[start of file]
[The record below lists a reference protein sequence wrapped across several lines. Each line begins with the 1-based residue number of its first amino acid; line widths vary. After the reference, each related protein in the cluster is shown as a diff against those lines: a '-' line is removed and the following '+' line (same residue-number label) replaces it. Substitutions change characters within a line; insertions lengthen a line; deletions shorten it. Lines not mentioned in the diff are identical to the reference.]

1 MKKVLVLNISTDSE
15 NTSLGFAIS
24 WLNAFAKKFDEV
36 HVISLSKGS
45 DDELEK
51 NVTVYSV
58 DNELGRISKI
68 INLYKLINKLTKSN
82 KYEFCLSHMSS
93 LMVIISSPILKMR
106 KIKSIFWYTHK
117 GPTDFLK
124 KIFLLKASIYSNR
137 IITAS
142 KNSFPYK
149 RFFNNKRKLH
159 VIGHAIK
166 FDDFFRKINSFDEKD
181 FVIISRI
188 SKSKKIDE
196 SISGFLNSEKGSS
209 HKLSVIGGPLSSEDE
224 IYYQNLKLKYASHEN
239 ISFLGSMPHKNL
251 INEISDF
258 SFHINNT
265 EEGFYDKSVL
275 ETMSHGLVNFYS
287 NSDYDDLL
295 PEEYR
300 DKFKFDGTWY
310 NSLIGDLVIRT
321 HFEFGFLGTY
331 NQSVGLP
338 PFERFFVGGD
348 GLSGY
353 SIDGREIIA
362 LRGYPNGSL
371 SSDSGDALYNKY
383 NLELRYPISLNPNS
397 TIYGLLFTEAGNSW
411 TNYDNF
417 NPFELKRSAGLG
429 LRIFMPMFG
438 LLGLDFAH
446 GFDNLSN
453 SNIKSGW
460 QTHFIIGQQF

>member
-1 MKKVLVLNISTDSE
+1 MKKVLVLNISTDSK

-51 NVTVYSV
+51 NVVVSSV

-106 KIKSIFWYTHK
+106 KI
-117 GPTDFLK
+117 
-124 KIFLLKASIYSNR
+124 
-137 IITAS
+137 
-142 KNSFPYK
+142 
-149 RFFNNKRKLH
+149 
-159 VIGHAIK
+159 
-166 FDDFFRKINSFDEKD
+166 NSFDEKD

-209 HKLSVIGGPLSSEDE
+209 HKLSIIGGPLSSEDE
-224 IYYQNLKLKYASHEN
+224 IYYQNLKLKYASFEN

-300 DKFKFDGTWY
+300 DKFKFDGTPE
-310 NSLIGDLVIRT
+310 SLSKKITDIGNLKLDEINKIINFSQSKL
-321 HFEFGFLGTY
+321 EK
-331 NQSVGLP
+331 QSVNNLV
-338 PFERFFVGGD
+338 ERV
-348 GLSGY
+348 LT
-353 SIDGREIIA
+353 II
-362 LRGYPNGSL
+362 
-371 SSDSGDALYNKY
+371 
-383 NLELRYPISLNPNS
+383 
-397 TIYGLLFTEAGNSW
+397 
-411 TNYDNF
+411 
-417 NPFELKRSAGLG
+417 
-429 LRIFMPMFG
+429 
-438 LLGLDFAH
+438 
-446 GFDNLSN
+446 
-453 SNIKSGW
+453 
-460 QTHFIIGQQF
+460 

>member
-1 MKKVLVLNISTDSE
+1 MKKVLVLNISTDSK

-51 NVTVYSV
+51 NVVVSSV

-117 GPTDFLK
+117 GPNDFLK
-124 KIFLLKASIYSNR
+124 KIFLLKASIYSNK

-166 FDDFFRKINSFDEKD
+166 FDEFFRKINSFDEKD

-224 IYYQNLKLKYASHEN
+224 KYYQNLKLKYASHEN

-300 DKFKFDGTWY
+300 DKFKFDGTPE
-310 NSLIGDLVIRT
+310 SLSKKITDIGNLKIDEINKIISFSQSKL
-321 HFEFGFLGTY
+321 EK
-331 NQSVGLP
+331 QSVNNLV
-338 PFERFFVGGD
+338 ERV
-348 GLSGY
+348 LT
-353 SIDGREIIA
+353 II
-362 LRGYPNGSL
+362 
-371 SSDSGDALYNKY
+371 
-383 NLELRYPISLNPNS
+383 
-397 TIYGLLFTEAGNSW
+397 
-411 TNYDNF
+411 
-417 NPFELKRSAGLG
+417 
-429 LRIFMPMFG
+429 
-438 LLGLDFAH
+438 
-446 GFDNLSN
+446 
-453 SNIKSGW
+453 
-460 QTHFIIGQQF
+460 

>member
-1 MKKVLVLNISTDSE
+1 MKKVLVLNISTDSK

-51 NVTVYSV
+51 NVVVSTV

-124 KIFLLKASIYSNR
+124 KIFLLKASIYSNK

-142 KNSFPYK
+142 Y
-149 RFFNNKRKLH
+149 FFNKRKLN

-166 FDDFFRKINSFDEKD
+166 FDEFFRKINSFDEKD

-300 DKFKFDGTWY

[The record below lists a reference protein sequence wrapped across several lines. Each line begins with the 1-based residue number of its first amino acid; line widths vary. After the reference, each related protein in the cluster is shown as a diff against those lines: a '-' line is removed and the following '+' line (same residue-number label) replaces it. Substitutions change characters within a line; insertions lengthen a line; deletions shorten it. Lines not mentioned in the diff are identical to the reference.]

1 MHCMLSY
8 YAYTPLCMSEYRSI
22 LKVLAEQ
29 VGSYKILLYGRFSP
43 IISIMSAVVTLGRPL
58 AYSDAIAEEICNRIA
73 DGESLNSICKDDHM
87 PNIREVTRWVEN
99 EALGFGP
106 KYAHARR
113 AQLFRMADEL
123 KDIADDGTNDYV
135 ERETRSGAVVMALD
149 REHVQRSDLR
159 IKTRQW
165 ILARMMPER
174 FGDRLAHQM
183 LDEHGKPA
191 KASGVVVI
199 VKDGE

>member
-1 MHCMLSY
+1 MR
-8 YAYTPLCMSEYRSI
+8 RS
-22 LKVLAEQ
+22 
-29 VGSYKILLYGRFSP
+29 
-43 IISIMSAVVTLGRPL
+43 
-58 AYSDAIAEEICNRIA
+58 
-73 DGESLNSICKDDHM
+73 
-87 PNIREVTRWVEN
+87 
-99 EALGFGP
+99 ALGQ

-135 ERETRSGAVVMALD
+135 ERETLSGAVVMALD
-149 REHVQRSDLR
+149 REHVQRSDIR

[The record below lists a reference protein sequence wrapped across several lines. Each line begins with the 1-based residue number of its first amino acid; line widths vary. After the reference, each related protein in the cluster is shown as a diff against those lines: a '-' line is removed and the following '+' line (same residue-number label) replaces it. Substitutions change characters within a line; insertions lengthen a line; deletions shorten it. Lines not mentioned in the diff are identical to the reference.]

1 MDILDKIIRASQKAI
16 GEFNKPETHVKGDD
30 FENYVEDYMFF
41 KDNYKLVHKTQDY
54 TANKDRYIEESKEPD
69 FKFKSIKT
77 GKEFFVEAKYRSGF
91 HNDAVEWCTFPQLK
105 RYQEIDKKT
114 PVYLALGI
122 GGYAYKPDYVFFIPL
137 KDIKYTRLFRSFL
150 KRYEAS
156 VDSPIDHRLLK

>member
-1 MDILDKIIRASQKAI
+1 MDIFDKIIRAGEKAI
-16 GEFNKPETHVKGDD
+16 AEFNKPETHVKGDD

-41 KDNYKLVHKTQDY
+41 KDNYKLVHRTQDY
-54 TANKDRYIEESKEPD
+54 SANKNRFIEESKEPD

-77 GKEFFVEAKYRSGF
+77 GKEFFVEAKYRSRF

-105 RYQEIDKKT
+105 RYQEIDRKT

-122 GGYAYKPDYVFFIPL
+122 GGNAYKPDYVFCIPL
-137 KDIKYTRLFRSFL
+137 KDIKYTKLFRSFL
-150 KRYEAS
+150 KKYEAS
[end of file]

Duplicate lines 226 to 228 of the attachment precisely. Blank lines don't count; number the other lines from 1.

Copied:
91 HNDAVEWCTFPQLK
105 RYQEIDKKT
114 PVYLALGI